I just read "Viral load is o" and your answer was that he is not completely free of the hiv virus because the test reflects the lowest level of sensitivity of the testing assay not all of the body compartments. Is there such a test? If there is, where can I find it. My fiance almost died and was diagnosed with aids. After 2 years he is now undectectable and all of his tests are normal, something the doctor thought would never happen. How can a person know if the virus has died off? Anyone with these same results can easily convince a new sex partner (that doesn't know the history) that they are negative. What test is there that can prove positively negative.
Response from Dr. Frascino
Is he cured? No. Having an undetectable HIV plasma viral load does not men someone with HIV has been cured.
Unfortunately the virus never "dies off." The guy with the undetectable HIV plasma viral load as well as your fiance who is now also undetectable will continue to test "HIV positive" on HIV-antibody tests. They continue to be HIV infected and can continue to transmit the virus! You seem to be confused by the different types of HIV-related tests. See below.
pos. person on meds testing neg. possible? (HIV ANTIBODY TEST VERSUS HIV VIRAL LOAD TEST) Jun 2, 2009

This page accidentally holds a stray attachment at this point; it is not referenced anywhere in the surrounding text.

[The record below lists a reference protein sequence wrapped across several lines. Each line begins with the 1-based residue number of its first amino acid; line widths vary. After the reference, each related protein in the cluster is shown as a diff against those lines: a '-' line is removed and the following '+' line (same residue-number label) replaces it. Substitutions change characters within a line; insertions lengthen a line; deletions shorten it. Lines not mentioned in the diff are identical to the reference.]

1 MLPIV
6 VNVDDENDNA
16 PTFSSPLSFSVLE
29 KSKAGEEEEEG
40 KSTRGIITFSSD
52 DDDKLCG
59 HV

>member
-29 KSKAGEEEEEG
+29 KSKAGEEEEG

Hi Dr. Bob.
First thank you for all your generous answers. My question is:If someone is on meds for hiv(any, not specific)and their v.l. is undetectable, how possible is it they can go down to the local health department and test negative? Thanks for your time....m.p.
Response from Dr. Frascino
Hello m. p.,
How possible is it that an HIVer on antiretroviral medications that have driven his HIV plasma viral load to undetectable levels will test "HIV negative" (HIV-antibody negative) at his local health department? The answer is it is not possible! HIVers with undetectable viral loads will continue to test HIV-antibody positive. These are two very different types of tests that measure two very different and distinct things. See below.
again about the window period (HIV ANTIBODY TEST VERSUS VIRAL LOAD TEST) Jul 11, 2008